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banyon
12-16-2007, 06:01 PM
Greenspan sees early signs of U.S. stagflation
Sun Dec 16, 2007 12:02pm

http://www.reuters.com/article/businessNews/idUSN1636789220071216?pageNumber=2&virtualBrandChannel=0

WASHINGTON (Reuters) - The U.S. economy is showing early signs of stagflation as growth threatens to stall while food and energy prices soar, former U.S. Federal Reserve Chairman Alan Greenspan said on Sunday.

In an interview on ABC's "This Week with George Stephanopoulos," Greenspan said low inflation was a major contributor to economic growth and prices must be held in check.

"We are beginning to get not stagflation, but the early symptoms of it," Greenspan said.

"Fundamentally, inflation must be suppressed," he added. "It's critically important that the Federal Reserve is allowed politically to do what it has to do to suppress the inflation rates that I see emerging, not immediately, but clearly over the intermediate and longer-term period."

The U.S. central bank has lowered its benchmark interest rate three times since mid-September as a housing downturn, tightening credit conditions, and steep food and energy prices threaten to push the U.S. economy into recession.

But cutting rates can have the unwanted side effect of pushing up prices, so the Fed finds itself in a tricky position of trying to revive growth without spurring inflation.

Last week, U.S. data showed that wholesale inflation rose at the highest rate in 34 years, while consumer prices rose the most in more than two years.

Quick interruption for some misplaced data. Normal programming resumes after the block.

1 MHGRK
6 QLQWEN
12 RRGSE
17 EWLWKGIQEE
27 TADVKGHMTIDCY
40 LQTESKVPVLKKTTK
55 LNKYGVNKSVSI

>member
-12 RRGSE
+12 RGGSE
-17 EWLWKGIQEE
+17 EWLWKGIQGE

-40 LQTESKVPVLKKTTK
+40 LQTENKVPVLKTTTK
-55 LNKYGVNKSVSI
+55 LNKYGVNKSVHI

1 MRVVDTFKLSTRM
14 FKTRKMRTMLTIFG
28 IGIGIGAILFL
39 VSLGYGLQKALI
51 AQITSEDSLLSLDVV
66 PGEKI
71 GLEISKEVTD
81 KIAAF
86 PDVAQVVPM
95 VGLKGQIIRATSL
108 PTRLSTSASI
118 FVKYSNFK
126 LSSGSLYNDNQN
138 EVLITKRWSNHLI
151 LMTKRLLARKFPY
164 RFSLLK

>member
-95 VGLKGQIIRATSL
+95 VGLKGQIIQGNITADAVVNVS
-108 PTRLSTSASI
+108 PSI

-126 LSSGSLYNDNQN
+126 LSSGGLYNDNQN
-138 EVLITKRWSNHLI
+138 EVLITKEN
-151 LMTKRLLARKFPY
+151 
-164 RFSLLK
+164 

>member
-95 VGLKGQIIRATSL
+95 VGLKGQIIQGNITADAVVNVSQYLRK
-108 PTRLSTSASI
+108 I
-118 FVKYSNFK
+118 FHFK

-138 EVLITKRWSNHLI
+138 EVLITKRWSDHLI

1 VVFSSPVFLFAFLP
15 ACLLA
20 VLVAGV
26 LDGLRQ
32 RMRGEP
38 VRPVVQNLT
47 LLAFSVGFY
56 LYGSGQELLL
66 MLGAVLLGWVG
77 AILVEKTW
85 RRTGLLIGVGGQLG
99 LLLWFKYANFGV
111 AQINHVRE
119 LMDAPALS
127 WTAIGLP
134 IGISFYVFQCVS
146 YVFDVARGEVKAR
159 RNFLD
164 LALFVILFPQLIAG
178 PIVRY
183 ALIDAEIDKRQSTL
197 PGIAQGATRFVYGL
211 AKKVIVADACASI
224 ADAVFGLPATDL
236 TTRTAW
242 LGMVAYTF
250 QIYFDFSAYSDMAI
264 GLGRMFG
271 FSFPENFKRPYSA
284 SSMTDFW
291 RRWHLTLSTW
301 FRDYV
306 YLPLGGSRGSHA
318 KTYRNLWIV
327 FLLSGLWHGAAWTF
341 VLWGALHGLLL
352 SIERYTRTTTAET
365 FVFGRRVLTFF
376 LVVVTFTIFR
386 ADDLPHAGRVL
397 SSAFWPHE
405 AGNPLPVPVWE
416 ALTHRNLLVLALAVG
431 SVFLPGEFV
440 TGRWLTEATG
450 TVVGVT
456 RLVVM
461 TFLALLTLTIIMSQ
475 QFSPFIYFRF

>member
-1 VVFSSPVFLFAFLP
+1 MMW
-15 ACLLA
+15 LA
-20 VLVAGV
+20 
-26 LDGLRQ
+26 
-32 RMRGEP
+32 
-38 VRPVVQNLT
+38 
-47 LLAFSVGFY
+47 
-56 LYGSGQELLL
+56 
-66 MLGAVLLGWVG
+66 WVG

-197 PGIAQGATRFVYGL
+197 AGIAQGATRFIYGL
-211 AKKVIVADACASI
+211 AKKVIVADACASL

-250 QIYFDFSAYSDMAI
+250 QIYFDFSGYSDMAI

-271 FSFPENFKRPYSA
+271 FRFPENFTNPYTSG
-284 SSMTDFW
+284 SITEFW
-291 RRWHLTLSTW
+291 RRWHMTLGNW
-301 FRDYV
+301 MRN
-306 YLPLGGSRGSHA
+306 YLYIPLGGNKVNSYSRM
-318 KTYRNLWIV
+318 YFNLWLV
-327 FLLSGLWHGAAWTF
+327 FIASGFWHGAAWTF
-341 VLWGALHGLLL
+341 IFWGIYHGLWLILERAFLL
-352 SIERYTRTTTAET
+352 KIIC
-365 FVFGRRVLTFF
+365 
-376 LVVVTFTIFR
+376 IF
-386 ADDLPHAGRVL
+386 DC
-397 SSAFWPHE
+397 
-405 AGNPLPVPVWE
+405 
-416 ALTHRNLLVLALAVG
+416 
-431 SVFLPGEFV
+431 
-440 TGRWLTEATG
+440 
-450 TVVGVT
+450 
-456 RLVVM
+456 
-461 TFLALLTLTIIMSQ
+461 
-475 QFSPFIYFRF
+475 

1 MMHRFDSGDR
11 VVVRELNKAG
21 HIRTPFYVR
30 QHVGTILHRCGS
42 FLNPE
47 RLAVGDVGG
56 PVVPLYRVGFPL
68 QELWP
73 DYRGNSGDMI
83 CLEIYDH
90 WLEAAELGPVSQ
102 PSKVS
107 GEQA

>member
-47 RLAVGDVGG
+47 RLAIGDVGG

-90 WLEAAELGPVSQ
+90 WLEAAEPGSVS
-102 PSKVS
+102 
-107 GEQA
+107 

Greenspan repeated his assessment that the probability of a U.S. recession had moved up toward 50 percent but noted that corporate America's debt levels were in good shape, which should help cushion the blow from tightening credit terms.

"The real story is, with the extraordinary credit problems we're confronting, why the probabilities (of recession) are not 60 percent or 70 percent," he said. Continued...

"Because of the decline in long-term interest rates for a protracted period of time, American business was able to fund a significant part of its short-term liabilities and take out low-cost, long-term debt, so the credit needs have not been all that large," he said.

Greenspan has drawn some criticism for keeping the trendsetting federal funds rate at a low 1 percent from June 2003 through June 2004, which some argue contributed to a housing bubble that is now bursting spectacularly.

Greenspan said real estate prices will stabilize only when the overhang of unsold new-construction homes begins to ease, and estimated that financial losses could be in the range of $200 billion to $400 billion as securities tied to failing subprime mortgages lose value.

He warned against any sort of government bailout plan for homeowners that interfered with the normal functioning of markets for home prices or interest rates, saying it would "drag this process out indefinitely." Offering cash to stricken homeowners instead would cause less long-term damage, he said.

"It's only when the markets are perceived to have exhausted themselves on the downside that they turn," he said. "Trying to prevent them from going down just merely prolongs the agony."

(Reporting by Emily Kaiser; editing by Steve Orlofsky)